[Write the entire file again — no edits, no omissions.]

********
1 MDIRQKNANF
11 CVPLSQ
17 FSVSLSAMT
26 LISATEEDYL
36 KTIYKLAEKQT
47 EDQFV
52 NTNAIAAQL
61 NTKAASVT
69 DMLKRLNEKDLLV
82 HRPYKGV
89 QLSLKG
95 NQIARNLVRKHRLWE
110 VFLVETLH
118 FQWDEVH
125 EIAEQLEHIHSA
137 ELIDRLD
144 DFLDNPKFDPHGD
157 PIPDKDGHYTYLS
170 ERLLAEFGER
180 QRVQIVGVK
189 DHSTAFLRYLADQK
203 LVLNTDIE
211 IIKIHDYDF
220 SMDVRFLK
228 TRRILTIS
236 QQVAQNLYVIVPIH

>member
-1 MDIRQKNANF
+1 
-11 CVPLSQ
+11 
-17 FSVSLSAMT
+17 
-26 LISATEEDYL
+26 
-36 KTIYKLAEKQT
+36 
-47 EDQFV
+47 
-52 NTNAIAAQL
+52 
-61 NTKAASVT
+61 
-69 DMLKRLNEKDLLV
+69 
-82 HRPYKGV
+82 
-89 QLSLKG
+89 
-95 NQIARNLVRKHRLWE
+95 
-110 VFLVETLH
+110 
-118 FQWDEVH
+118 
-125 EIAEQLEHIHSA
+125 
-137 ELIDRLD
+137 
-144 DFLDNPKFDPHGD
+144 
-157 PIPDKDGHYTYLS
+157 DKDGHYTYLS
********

1 MDIRQKNANF
11 CVPLSQ
17 FSVSLSAMT
26 LISATEEDYL
36 KTIYKLAEKQT
47 EDQFV
52 NTNAIAAQL
61 NTKAASVT
69 DMLKRLNEKDLLV
82 HRPYKGV
89 QLSLKG
95 NQIARNLVRKHRLWE
110 VFLVETLH
118 FQWDEVH
125 EIAEQLEHIHSA
137 ELIDRLD
144 DFLDNPKFDPHGD
157 PIPDKDGHYTYLS
170 ERLLAEFGER
180 QRVQIVGVK
189 DHSTAFLRYLADQK
203 LVLNTDIE
211 IIKIHDYDF
220 SMDVRFLK
228 TRRILTIS
236 QQVAQNLYVIVPIH

>member
-1 MDIRQKNANF
+1 
-11 CVPLSQ
+11 
-17 FSVSLSAMT
+17 
-26 LISATEEDYL
+26 
-36 KTIYKLAEKQT
+36 
-47 EDQFV
+47 
-52 NTNAIAAQL
+52 
-61 NTKAASVT
+61 
-69 DMLKRLNEKDLLV
+69 
-82 HRPYKGV
+82 
-89 QLSLKG
+89 
-95 NQIARNLVRKHRLWE
+95 
-110 VFLVETLH
+110 
-118 FQWDEVH
+118 
-125 EIAEQLEHIHSA
+125 
-137 ELIDRLD
+137 
-144 DFLDNPKFDPHGD
+144 
-157 PIPDKDGHYTYLS
+157 DKDGHYTYLS